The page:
It’s been a long time coming, but Ainslie Wills’ debut album,You Go Your Way, I’ll Go Mine is finally here, and it doesn’t disappoint.

Winning fans across the country since the release of her debut self-titled EP in 2007, people are at last cottoning on to the beauty that is Ms. Wills.

Recorded (mostly) on the Mornington Peninsula over ten days in the winter of 2011, the 12-track release is a self-professed “labour of love.” It combines Wills’ signature haunting vocals with gorgeous orchestration, thanks in part to long-time friend and collaborator, Lawrence Folvig, who co-wrote 50% of the record.

Album opener, “Mary”, is a perfect introduction to Wills’ style. It has a stark beginning with church-like layered vocals (her guitar pedal resembling an organ), graduating into gentle electric picking and Wills’ magnetic voice gently crooning, “I hope you open up to me.”

By the time it reaches the pre-chorus, the listener is hooked as it continues to build with drums, strings and more voices singing “I heard what happened to your man.”

Though the owner of an impressive set of lungs, Wills’ voice is just as captivating when she holds back as when she unleashes her pitch-perfect wail.

“Satellite” begins with a husky, womanly whisper that gets under your skin and stays there as it effortlessly soars over high notes and back again. This track also features acoustic guitar, a welcome change from Wills’ signature electric.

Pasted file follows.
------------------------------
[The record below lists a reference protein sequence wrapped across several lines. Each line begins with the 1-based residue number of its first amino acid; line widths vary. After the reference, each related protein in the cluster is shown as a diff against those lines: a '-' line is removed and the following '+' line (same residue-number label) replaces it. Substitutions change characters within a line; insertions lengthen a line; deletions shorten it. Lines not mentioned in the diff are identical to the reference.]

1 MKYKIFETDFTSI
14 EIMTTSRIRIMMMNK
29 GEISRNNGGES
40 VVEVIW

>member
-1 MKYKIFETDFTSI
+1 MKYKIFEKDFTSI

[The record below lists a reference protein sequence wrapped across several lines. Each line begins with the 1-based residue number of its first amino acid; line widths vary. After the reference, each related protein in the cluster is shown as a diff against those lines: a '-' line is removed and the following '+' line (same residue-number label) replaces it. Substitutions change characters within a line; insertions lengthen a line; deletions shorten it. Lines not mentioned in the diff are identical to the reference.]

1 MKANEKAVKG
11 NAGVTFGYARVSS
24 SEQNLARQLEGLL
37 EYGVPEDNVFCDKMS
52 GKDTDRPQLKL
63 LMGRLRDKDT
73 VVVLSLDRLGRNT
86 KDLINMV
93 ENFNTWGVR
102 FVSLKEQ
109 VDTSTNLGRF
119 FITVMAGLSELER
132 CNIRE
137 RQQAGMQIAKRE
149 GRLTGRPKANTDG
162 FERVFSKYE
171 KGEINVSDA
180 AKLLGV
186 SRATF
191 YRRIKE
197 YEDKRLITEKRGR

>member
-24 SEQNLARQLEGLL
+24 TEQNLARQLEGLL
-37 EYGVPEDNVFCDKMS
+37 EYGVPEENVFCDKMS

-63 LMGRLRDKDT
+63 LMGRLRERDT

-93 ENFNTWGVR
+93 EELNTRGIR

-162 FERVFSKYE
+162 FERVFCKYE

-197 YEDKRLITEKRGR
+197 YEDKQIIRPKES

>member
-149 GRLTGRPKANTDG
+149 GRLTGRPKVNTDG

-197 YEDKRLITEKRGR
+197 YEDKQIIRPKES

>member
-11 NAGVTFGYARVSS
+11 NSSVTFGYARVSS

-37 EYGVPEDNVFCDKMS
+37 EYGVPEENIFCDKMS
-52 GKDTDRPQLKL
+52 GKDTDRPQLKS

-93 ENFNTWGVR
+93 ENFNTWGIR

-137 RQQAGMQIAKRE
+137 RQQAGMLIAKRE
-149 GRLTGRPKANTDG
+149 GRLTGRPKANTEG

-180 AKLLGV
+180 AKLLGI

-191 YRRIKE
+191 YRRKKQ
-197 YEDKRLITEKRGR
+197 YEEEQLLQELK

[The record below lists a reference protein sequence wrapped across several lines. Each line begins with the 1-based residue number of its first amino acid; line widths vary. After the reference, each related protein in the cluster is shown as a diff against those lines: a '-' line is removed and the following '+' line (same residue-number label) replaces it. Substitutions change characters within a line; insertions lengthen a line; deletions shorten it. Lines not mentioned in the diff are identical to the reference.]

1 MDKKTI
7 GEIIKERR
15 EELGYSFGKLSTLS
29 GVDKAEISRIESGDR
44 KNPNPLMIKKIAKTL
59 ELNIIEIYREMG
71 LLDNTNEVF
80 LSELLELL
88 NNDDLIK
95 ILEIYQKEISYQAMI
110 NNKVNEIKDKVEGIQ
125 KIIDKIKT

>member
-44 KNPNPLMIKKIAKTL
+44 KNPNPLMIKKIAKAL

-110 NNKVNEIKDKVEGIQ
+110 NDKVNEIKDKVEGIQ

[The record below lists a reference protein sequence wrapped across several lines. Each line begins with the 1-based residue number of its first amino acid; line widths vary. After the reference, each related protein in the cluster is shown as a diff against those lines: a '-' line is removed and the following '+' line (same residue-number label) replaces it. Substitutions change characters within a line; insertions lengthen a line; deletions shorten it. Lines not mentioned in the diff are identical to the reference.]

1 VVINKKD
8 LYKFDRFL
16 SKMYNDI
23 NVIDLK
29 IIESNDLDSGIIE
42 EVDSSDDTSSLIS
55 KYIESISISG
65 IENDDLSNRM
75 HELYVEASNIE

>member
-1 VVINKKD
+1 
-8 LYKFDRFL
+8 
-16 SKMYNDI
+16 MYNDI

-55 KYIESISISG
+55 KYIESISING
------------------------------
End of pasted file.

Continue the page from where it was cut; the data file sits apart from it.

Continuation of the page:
Another acoustic-based song, “This Is What I Write” is refreshingly upbeat with gentle percussion and a catchy, wordless hook.  It shows the versatility on this album that may not be as obvious on first listen.

Already an audience favourite, “Fighting Kind” is sexy and pace-driven with an infectious beat that cleverly takes a breather at the halfway mark, leaving you hanging for its return.

“Liquid Paper” is a highlight not only melodically, but lyrically too. Wills’ voice is heavy with emotion as she pleads with a friend in a damaging relationship, “What is it you see in him / that keeps you hanging on?”

It’s a slow burner, consisting of nothing but her arresting, soulful voice and steady guitar for almost two minutes.

Due to the nature of her music, this is an album that may take more than one listen to get into. However, it’s worth the effort as something new to appreciate arises with each play.

Drawing parallels to everyone from Thom Yorke to Etta James, Wills’ talent is vast.

It has been somewhat of a long path to album No.1, but rest assured You Go Your Way, I’ll Go Mineis nothing if not a great leap in the right direction.

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